A Gentle Morning Yoga Practice, Perfect for You!

An illustration of a man in savasana in a park for yoga and recovery from substance abuse

Some of the favorite body work I do is known as SATYA; which is a system of movements created by Tias Little. In this practice, we tune into how we feel internally, we tune into our nervous system, and we strengthen our capacity for interoception. Here is a 12 minute video introduction to SATYA. If you are curious, try it out. Read on to learn more of what SATYA is and why it’s important to do this type of somatic work.

Beginning SATYA movements

SATYA practice is a perfect style of yoga for morning practice and it rarely (if ever) requires props. Just a spot on the floor. I often lay down a blanket to practice on, but if you have a carpeted floor you can just plop down on that. As we move, our fascia glides along our muscles and, over time, begins to move more freely in a healthy way.

Why is that important?

Great question! Fascia is tissue that surrounds and covers all of our muscles right down to the muscle fiber level. It in a way allows muscles to move and shift in our body. When our fascia isn’t healthy or well hydrated, it tends to stick or bunch up. Tias describes it like if you took a hand full of spaghetti and tossed it into a pot of boing water, but didn’t stir the noodles. The noodles will clump up and bind to one another in a tight mass. When we move and hydrate our fascia, it becomes unstuck and allows our body to move in the way it’s meant to.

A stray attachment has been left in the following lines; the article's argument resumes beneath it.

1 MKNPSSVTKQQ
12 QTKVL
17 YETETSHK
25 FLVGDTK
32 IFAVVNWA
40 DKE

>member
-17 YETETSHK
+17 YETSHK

Why does this matter?

Friction, tightness, and lack of mobility in our body leads to all sorts of unwanted things, such as, poor quality sleep, sore muscles, and just a general feeling of being not quite right. Often, we become so used to these feelings that we think they are just normal. That is, until we start to move and heal. As we work on taking care of ourselves, we find that our body has an ease of movement we never knew and longer periods of relaxation creep into our life.

How does SATYA support recovery?

Yoga, in general, supports recovery by connecting our mind & body. As this connection builds and deepens, we find a few things:

  1. We don’t react so quickly to our triggers and we find space between trigger and reaction
  2. We more easily shift from our fight & flight mind to our rest & digest mind, so our nerves are not on edge all the time
  3. We come to appreciate our body in a healthy way and become less willing to harm ourselves

SATYA in particular, supports our recovery by training our body to find a restful state without the use of substances to calm us down or numb us. Shifting from anxiety and tension to relaxation is a skill that we can improve over time, it’s not magic, it is a physiological shift which we learn to engage.

Learn more about how yoga supports recovery by reading “How it works”

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